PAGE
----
My point was more of a technical one: Why the bad brakes when the bike is hot, then restored brake effect when it's cold? Trying to learn something from a bad situation.

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Thanks for the insight. I'm absolutely aware that (bad) braking technique is the ultimate problem here. dopeslap.gif Of course I should have been able to stop, back brake or no back brake. I had plenty of time to react. It was the 2 seconds of testing an unusual bike reaction that put us down. The comment about this confusing your head is indeed relevant to my case.

 

My point was more of a technical one: Why the bad brakes when the bike is hot, then restored brake effect when it's cold? Trying to learn something from a bad situation.

 

First lesson is, Greek rentals are notoriously poorly maintained. Some would not have a break pedal to press - seriously. When riding a strange bike, find out what does and does not work in a controlled environment before riding off.

 

When brake fluids are very low, a top-up is not enough. There will be air/bad fluid in the system which needs to be bled out.

 

Greek rentals are dangerous.

 

So are Cypriot ones.

 

Cya, Andy

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My point was more of a technical one: Why the bad brakes when the bike is hot, then restored brake effect when it's cold? Trying to learn something from a bad situation.

 

Since nobody else has pointed this out, let me observe that bad braking technique was a major factor in this misadventure. wink.gif

 

However, in answer to your as-yet unanswered question: yes, boiling fluid can lead to no brakes. It amounts to bubbles in the system. That being said, I don't know of any fluid likely to be found in your brakes (even in Greece or Cyprus) that will boil at ambient atmospheric temperature. It takes an outside heat source, such as a dragging brake pad or shoe or a brake line laying on the exhaust.

 

Glad you weren't banged up worse.

 

Pilgrim

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DavidEBSmith

To actually answer the original question, you would only expect the brake fluid to be boiling if the bike has a dragging brake pad or the brake line is getting heated from the exhaust (as Pilgrim says), or after prolonged application of the brakes (like riding down a steep mountain grade), or doing a lot of hard braking (like at a race track). So, was your accident caused because the brake fluid was boiling? Probably not. It takes a lot of heat to boil brake fluid. Could your accident have been caused because the brake fluid had been boiled in the past, and was contaminated, ineffective, or there was air in the system? It could be a contributing factor, combined with your unfamiliarity with and unpreparedness for the braking peculiarities of a strange bike.

 

Consider that you're accustomed to riding a bike with brakes that apply extra braking power through servo power and have anti-lock protection. You get on a bike with weak manual brakes and no anti-lock. Your first instinct upon braking would be to apply the brakes with the same mild force that works on your RT, which is ineffective on the rented bike. Your instinct upon nothing happening is to apply much more braking effort, which you can do safely on your RT because it won't let you lock up the brakes, but causes a wheel lockup on the non-ABS rental bike. And I don't remember if your model RT has linked brakes, but that makes it worse, because that can get you into the habit of just hitting the front or rear, not both.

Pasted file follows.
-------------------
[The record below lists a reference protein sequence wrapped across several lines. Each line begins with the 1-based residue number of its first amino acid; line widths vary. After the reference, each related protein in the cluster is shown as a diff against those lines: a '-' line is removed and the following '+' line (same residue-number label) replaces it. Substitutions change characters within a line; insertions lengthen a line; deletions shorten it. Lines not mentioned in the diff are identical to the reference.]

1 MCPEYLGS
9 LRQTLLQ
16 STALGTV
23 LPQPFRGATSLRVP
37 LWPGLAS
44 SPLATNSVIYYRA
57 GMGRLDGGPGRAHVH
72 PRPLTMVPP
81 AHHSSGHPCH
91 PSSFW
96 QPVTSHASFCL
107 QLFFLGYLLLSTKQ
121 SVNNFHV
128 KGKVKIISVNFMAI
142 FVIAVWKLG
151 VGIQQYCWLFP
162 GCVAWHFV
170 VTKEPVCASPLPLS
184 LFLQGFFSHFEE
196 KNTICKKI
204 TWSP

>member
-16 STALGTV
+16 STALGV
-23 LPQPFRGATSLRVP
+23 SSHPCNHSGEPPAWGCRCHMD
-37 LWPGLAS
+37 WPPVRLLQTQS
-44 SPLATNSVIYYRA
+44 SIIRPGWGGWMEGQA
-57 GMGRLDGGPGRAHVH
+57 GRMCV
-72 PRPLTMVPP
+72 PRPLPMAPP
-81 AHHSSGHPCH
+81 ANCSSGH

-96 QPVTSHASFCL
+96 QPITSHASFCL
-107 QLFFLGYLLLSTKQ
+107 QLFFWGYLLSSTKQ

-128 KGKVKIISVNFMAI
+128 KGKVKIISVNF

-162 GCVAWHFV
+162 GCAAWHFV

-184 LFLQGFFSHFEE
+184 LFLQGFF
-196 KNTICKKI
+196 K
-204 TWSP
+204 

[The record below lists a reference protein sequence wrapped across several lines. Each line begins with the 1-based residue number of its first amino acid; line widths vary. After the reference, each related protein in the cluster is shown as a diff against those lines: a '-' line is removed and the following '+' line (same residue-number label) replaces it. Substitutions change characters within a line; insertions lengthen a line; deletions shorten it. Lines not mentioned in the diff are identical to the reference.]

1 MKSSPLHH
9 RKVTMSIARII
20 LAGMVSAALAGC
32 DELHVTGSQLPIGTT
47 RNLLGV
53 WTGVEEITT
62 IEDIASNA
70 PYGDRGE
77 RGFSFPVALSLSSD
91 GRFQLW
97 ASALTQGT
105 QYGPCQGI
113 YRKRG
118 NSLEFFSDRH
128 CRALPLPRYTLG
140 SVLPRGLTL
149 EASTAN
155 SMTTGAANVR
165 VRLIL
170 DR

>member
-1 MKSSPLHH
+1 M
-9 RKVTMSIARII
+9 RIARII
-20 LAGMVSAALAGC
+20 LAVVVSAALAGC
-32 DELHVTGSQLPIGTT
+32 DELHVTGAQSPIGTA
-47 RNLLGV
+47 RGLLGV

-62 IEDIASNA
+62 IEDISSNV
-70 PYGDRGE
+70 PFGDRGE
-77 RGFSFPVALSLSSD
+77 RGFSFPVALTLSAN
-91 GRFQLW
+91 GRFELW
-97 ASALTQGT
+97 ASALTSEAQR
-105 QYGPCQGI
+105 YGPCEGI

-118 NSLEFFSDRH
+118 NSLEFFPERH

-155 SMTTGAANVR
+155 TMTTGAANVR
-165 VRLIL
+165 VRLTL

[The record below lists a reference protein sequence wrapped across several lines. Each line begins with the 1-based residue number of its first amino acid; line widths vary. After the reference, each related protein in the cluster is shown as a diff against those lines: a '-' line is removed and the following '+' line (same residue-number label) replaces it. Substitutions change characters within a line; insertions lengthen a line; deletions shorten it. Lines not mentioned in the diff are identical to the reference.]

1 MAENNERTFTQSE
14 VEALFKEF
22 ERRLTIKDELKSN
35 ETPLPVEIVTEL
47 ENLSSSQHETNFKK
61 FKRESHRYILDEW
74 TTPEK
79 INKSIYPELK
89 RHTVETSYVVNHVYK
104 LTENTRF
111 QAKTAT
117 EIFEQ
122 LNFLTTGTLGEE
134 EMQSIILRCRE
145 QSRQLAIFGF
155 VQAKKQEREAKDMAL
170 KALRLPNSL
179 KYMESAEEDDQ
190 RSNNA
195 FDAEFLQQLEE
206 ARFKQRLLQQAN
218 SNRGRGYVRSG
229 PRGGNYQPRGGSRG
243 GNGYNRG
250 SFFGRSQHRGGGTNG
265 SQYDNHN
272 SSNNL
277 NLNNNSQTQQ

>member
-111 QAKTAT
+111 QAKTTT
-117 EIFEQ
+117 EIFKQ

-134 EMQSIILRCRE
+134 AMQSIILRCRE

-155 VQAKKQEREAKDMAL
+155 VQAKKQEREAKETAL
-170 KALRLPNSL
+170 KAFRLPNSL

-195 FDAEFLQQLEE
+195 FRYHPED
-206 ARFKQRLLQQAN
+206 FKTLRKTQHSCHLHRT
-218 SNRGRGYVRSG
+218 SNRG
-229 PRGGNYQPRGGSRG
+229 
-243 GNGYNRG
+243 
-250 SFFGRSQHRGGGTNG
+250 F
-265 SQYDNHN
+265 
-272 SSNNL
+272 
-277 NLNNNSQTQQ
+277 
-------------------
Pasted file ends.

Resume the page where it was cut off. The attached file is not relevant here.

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And I don't remember if your model RT has linked brakes, but that makes it worse, because that can get you into the habit of just hitting the front or rear, not both.

This is why I still habitually apply both brakes on the K, instead of taking advantage of the system by only squeezing the front. I still ride my little Honda cruiser around, and I'd no doubt find myself in a dicey situation sooner or later if out of habit I braked that bike as if it had the K's braking system.

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Slartidbartfast
My point was more of a technical one: Why the bad brakes when the bike is hot, then restored brake effect when it's cold? Trying to learn something from a bad situation.
Ignoring the stuff everyone else has said about braking skill and technique. What probably happened to the back brake is this:

 

1. Brake fluid has not been changed in ages (if ever). Fluid has absorbed moisture from the air and the boiling point has dropped substantially.

 

2. Rear brake gets hot - either from your riding/braking style or, more likely, from the brake dragging slightly.

 

3. Brake gets hot enough to boil the brake fluid (or boil some of the water out of it). You now have a big bubble of steam in the brake system which is compressible - Hence spongy brakes with no stopping power.

 

4. Furthermore a steam bubble will cause some pressure in the system, which will make the brake drag more and heat things further. At this point, the only way to get the rear brake off is to stop and wait for it to cool (which you did) or drain the system.

 

5. Once the brakes cool off, the steam condenses and the brakes work again - Until the next time...

 

I have rented bikes with no brakes to speak of. Either you want to ride so badly, you will make allowances in your riding style or you don't want the risk and should stick to a badly maintained rental car instead smile.gif

 

My father had an entire front wheel, brakes, steering and suspension fall off one corner of his Cypriot rental car as he applied the brakes to pull over near the unguarded edge of a narrow mountain pass, with a large truck coming the other way. The rental company charged him for the damage, of course.